Paxton was born in 1803, the seventh son of a farming family, in Milton Bryan, Bedfordshire. Some references, incorrectly, list his birth year as 1801. This is, as he admitted in later life, a result of misinformation he provided in his teens, which enabled him to enrol at Chiswick Gardens. He became a garden boy at the age of fifteen for Sir Gregory Osborne Page-Turner at Battlesden Park, near Woburn. After several moves, he obtained a position in 1823 at the Horticultural Society's Chiswick Gardens.
Although the duke was in Russia, Paxton set off for Chatsworth on the Chesterfield coach arriving at Chatsworth at half past four in the morning. By his own account he had explored the gardens after scaling the kitchen garden wall, set the staff to work, eaten breakfast with the housekeeper and met his Future wife, Sarah Bown, the housekeeper's niece, completing his first morning's work before nine o'clock. He married Bown in 1827, and she proved capable of managing his affairs, leaving him free to pursue his ideas.
In 1831, Paxton published a monthly magazine, The Horticultural Register. This was followed by the Magazine of Botany in 1834, the Pocket Botanical Dictionary in 1840, The Flower Garden in 1850 and the Calendar of Gardening Operations. In addition to these titles he also, in 1841, co-founded perhaps the most famous horticultural periodical, The Gardeners' Chronicle along with John Lindley, Charles Wentworth Dilke and william Bradbury and later became its Editor.
In 1832, Paxton developed an interest in greenhouses at Chatsworth where he designed a series of buildings with "forcing frames" for espalier trees and for the cultivation of exotic plants such as highly prized pineapples. At the time the use of glass houses was in its infancy and those at Chatsworth were dilapidated. After experimentation, he designed a glass house with a ridge and furrow roof that would be at right angles to the morning and evening sun and an ingenious frame design that would admit maximum light: the forerunner of the modern greenhouse.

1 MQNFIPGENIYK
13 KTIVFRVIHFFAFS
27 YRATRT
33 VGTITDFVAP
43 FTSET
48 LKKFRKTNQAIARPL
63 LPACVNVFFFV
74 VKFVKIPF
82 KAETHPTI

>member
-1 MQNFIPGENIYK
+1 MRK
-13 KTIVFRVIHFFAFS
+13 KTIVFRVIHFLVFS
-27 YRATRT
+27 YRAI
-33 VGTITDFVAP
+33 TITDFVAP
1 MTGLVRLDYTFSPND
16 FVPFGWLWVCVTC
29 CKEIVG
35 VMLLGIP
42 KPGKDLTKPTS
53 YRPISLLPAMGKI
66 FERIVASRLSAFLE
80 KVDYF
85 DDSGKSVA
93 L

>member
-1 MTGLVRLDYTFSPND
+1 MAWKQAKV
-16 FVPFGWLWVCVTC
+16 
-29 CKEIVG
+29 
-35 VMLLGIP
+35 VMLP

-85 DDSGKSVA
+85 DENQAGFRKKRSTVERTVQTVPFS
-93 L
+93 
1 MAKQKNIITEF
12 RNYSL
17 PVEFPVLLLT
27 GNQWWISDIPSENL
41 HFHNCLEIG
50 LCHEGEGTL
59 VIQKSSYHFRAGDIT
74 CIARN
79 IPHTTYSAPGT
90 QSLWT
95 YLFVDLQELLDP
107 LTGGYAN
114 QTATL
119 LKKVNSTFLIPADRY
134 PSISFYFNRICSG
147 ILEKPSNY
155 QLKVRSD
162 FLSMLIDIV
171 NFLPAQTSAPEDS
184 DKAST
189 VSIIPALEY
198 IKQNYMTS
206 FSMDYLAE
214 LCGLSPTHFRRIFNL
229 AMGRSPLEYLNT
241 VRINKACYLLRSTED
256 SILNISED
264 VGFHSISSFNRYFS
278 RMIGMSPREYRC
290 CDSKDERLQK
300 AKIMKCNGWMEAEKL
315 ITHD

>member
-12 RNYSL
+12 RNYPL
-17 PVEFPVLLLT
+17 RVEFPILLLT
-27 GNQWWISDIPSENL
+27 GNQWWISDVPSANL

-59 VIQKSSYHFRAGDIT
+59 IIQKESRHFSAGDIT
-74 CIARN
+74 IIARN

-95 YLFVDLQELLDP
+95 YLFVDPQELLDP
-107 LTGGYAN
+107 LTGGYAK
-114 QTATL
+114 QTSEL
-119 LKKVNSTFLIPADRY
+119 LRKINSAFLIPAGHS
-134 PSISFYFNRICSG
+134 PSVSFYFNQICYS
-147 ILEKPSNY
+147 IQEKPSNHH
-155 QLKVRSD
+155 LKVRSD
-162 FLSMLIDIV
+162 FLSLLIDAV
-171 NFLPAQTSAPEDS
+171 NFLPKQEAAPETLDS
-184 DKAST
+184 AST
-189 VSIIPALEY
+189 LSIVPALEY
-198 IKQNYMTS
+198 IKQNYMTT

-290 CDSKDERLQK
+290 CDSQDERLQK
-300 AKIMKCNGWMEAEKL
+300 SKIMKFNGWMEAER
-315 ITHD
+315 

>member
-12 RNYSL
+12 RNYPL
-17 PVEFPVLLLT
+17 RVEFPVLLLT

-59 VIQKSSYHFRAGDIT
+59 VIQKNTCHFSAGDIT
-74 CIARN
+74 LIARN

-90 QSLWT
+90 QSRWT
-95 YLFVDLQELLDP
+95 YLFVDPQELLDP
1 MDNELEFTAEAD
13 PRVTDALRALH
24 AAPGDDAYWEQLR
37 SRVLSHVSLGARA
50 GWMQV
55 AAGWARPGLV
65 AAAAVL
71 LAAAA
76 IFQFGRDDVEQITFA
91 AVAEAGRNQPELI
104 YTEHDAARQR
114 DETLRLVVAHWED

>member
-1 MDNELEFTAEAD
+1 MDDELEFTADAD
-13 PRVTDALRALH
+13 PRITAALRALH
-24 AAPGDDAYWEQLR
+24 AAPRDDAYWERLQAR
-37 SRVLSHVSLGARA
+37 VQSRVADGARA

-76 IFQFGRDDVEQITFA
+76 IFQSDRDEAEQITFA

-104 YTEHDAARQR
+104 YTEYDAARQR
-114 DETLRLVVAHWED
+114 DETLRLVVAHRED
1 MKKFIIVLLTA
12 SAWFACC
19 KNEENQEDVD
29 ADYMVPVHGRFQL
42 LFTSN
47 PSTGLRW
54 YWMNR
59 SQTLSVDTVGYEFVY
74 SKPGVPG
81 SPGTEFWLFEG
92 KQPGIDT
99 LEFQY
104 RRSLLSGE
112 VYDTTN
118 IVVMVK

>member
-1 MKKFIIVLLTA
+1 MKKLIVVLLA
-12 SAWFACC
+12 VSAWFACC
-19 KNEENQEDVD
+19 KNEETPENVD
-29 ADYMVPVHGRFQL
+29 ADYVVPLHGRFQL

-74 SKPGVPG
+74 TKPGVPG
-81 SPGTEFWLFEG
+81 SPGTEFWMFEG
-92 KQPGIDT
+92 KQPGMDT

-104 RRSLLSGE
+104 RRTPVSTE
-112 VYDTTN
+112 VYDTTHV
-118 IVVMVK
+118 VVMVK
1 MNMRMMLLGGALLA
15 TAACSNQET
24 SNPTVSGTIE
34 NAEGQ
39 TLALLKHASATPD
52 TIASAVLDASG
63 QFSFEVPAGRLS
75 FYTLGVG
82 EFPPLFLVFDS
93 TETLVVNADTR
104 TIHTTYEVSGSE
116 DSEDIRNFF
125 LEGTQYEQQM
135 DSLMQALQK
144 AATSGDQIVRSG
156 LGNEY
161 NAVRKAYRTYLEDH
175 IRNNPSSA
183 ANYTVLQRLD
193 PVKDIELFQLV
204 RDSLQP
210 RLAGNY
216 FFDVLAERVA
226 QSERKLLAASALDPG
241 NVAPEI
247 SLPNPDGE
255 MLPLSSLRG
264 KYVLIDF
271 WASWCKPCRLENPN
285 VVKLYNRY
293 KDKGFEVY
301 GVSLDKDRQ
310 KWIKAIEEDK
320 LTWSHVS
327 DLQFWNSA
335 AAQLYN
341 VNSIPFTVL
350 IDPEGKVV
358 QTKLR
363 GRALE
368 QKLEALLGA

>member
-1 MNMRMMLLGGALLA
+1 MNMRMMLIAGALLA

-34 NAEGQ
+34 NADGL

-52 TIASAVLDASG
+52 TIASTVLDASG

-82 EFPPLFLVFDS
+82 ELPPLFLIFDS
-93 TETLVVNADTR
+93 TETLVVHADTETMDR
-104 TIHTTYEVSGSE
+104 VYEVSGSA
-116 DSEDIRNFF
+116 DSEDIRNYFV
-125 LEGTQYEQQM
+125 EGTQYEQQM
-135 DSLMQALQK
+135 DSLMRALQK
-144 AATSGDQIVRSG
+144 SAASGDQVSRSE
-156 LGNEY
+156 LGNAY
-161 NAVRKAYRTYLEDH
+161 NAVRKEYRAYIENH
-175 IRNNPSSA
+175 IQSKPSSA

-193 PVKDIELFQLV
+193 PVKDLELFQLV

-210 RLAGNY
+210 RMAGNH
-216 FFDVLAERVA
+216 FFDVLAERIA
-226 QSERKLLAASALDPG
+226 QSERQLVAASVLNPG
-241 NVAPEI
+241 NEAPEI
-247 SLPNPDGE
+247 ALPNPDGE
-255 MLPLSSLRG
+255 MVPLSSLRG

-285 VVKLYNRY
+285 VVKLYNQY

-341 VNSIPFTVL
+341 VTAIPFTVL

Between 1835 and 1839, he organised plant-hunting expeditions one of which ended in tragedy when two gardeners from Chatsworth sent to California drowned. Tragedy also struck at home when his eldest son died.
In 1836, Paxton began the Great Conservatory, or Stove, a huge glasshouse, 227 ft (69 m) long and 123 ft (37 m) wide. The columns and beams were made of cast iron, and the arched elements of laminated wood. At the time, the conservatory was the largest glass building in the world. The largest sheet glass available at that time, made by Robert Chance, was 3 ft (0.91 m) long. Chance produced 4 ft (1.2 m) sheets for Paxton's benefit. The structure was heated by eight boilers using seven miles (11 km) of iron pipe and cost more than £30,000. It had a central carriageway and when the Queen was driven through, it was lit with twelve thousand lamps. It was prohibitively expensive to maintain, and was not heated during the First World War. The plants died and it was demolished in the 1920s.